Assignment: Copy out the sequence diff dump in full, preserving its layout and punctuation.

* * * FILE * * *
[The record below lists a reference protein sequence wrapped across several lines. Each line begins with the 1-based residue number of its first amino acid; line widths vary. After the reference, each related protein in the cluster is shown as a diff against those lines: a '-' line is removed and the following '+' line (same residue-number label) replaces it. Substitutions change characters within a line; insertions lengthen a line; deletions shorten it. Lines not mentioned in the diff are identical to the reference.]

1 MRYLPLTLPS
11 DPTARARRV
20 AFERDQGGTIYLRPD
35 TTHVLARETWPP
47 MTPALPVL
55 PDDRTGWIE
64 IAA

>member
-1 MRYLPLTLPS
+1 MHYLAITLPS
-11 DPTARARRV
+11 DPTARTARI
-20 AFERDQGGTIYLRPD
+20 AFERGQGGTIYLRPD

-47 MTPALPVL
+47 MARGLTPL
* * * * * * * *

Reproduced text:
[The record below lists a reference protein sequence wrapped across several lines. Each line begins with the 1-based residue number of its first amino acid; line widths vary. After the reference, each related protein in the cluster is shown as a diff against those lines: a '-' line is removed and the following '+' line (same residue-number label) replaces it. Substitutions change characters within a line; insertions lengthen a line; deletions shorten it. Lines not mentioned in the diff are identical to the reference.]

1 MRYLPLTLPS
11 DPTARARRV
20 AFERDQGGTIYLRPD
35 TTHVLARETWPP
47 MTPALPVL
55 PDDRTGWIE
64 IAA

>member
-1 MRYLPLTLPS
+1 MHYLAITLPS
-11 DPTARARRV
+11 DPTARTARI
-20 AFERDQGGTIYLRPD
+20 AFERGQGGTIYLRPD

-47 MTPALPVL
+47 MARGLTPL